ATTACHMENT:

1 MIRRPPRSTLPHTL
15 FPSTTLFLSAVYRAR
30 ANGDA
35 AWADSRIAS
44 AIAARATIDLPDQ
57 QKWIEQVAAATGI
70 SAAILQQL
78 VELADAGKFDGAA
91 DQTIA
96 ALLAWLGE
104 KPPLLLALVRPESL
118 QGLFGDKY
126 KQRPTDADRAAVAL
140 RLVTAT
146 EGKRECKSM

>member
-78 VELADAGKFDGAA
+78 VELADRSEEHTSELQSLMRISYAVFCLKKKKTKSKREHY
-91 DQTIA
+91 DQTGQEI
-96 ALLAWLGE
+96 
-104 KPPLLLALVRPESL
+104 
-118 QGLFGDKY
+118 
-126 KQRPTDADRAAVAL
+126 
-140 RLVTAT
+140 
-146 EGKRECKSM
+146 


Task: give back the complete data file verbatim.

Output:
1 MIRRPPRSTLPHTL
15 FPSTTLFLSAVYRAR
30 ANGDA
35 AWADSRIAS
44 AIAARATIDLPDQ
57 QKWIEQVAAATGI
70 SAAILQQL
78 VELADAGKFDGAA
91 DQTIA
96 ALLAWLGE
104 KPPLLLALVRPESL
118 QGLFGDKY
126 KQRPTDADRAAVAL
140 RLVTAT
146 EGKRECKSM

>member
-78 VELADAGKFDGAA
+78 VELADRSEEHTSELQSLMRISYAVFCLKKKKTKSKREHY
-91 DQTIA
+91 DQTGQEI
-96 ALLAWLGE
+96 
-104 KPPLLLALVRPESL
+104 
-118 QGLFGDKY
+118 
-126 KQRPTDADRAAVAL
+126 
-140 RLVTAT
+140 
-146 EGKRECKSM
+146 